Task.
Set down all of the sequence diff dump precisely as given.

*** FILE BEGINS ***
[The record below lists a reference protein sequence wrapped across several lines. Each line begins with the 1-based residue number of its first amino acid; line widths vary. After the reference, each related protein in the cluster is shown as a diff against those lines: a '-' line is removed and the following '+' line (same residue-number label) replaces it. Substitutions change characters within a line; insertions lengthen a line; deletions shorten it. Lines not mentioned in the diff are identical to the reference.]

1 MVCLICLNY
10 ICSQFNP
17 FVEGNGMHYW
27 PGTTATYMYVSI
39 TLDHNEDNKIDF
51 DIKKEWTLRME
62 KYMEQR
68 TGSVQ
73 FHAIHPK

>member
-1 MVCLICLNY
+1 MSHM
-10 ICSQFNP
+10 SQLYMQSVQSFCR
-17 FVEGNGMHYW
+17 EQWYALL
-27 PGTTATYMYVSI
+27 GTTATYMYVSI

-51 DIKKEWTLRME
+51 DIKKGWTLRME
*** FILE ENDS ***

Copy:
[The record below lists a reference protein sequence wrapped across several lines. Each line begins with the 1-based residue number of its first amino acid; line widths vary. After the reference, each related protein in the cluster is shown as a diff against those lines: a '-' line is removed and the following '+' line (same residue-number label) replaces it. Substitutions change characters within a line; insertions lengthen a line; deletions shorten it. Lines not mentioned in the diff are identical to the reference.]

1 MVCLICLNY
10 ICSQFNP
17 FVEGNGMHYW
27 PGTTATYMYVSI
39 TLDHNEDNKIDF
51 DIKKEWTLRME
62 KYMEQR
68 TGSVQ
73 FHAIHPK

>member
-1 MVCLICLNY
+1 MSHM
-10 ICSQFNP
+10 SQLYMQSVQSFCR
-17 FVEGNGMHYW
+17 EQWYALL
-27 PGTTATYMYVSI
+27 GTTATYMYVSI

-51 DIKKEWTLRME
+51 DIKKGWTLRME